Addressing over-production, Chris encouraged local farmers to do what they do best, grow incredible cannabis. “Quality over quantity,” he preached. For his part, he said that three years ago he was seeing approximately 30%-35% of the cannabis coming through his business being of AAA quality. Last year it went down to 20%-25%, this year, 10%-15%. Quantity doesn’t matter in today’s legal cannabis if farms cannot sell it, he explained. There’s a lot of cannabis on the market right now, according to Chris, anything below AAA is not selling.


Kyle Greenhalgh of Heritage Mendocino, a dispensary in Ukiah, said that retail shops are down 30%-40%. He says this is not just happening to the cannabis community but the country as a whole. The economy is hurting in all sectors.


There were numerous mentions about farmers branding their product or joining larger, umbrella brands. After the group discussion, Roger Harrell, discussed with us the retail distribution happening at their company. At present, Redwood Roots is packaging in 5 lb increments. Farms with quality flower should talk to their distributors about marketing their retail-ready products, packaging under their distro label or looking for white label opportunities to get more of their product on as many shelves as possible.


Another path forward suggested to the group was to join advocacy groups, like the HCGA, so that local farmers can break stigmas still attached to the cannabis industry and affect policy change. Linsey Jones, part owner of Aloha Humboldt, said, “Talking about coming out of the green closet, it’s really important we embrace the other sectors where we can be involved that are already existing; …Your local chamber of commerce, your fire safe council, …talking to your local CHP.” By networking with local agencies and joining local advocacy groups, communities can form alliances, aggregate resources and purchase power…Work with your local community, …do these alliances, then you can apply for Trellis funding together. And then each region can tell its unique, cultural story that’s authentic. And that’s what people want …creating a connection…that’s what your consumer wants.”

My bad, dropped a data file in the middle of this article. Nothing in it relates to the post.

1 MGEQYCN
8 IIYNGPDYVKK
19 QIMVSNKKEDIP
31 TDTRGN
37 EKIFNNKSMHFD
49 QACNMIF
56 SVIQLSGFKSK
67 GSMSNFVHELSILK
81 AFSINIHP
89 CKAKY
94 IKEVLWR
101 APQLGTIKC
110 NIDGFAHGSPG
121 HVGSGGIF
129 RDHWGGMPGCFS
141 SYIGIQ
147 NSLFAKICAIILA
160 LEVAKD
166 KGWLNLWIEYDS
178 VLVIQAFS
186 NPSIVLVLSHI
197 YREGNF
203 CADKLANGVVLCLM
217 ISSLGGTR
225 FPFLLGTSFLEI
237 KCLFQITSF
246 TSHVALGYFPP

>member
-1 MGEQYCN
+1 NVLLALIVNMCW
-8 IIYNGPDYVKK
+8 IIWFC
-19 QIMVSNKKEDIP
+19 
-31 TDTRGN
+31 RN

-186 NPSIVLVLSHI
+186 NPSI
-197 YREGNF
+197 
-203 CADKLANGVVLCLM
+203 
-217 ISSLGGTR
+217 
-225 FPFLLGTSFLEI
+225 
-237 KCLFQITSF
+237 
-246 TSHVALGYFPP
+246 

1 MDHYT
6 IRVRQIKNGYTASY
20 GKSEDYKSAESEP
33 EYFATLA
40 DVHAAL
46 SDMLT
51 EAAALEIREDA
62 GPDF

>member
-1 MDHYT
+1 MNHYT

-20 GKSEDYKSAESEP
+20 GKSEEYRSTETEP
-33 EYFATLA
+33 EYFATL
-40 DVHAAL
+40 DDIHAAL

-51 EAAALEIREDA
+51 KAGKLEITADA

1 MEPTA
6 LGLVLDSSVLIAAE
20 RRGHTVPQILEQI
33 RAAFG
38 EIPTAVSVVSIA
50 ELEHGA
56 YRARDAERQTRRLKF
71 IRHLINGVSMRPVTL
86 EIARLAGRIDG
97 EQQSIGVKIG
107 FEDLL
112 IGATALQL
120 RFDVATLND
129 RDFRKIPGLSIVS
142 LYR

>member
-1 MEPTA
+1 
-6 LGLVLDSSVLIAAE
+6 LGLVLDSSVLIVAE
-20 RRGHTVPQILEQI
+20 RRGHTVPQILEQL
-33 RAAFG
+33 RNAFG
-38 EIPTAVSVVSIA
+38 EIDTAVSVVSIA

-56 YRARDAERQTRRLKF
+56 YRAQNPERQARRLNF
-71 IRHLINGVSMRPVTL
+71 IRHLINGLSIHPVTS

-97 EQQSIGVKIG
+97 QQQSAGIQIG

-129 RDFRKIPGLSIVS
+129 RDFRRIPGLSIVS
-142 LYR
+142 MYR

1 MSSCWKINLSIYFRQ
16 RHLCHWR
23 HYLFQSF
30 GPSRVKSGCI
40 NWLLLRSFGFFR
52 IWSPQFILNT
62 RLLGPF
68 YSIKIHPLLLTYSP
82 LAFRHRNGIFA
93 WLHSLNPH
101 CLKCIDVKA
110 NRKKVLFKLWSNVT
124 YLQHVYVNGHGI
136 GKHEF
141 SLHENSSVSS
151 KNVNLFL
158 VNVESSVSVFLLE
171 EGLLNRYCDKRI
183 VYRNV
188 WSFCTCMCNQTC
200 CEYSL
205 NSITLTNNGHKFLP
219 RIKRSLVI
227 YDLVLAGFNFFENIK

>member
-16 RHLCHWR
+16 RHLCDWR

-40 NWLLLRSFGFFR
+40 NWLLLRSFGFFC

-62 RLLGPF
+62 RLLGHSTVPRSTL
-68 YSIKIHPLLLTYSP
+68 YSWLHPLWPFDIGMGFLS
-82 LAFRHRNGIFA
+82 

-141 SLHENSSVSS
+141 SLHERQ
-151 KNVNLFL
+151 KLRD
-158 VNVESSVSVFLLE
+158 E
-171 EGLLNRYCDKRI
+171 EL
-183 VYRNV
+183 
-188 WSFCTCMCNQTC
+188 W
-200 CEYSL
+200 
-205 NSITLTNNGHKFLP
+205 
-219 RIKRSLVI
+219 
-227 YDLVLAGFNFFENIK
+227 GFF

Leann Greene, Executive Director of the Southern Humboldt Chamber of Commerce, encouraged the group to join the chamber, stating that the chamber advocates for all their local members, including their cannabis farm members. “As an organization designed to support businesses and tourism in our area, the Southern Humboldt Chamber is here, [we’re] poised to help.”


Although there were no bullet-point presentations highlighting a path forward, camaraderie and cohesiveness prevailed. Sign up sheets and brochures were passed around, and Chris Anderson reminded the group that they were not just farmers, but businesses. In spite of the call to capitalism, the Humboldt vibe permeated. Like almost every Humboldt gathering, pot-smoke loomed above the crowd, tie-dye intermingled with Carhart, food and drink flowed, and kids’ laughter hung in the air. The event closed with a song about the Humboldt farmer’s plight performed by Aiyana Floreterna.


Perhaps some things do stay the same…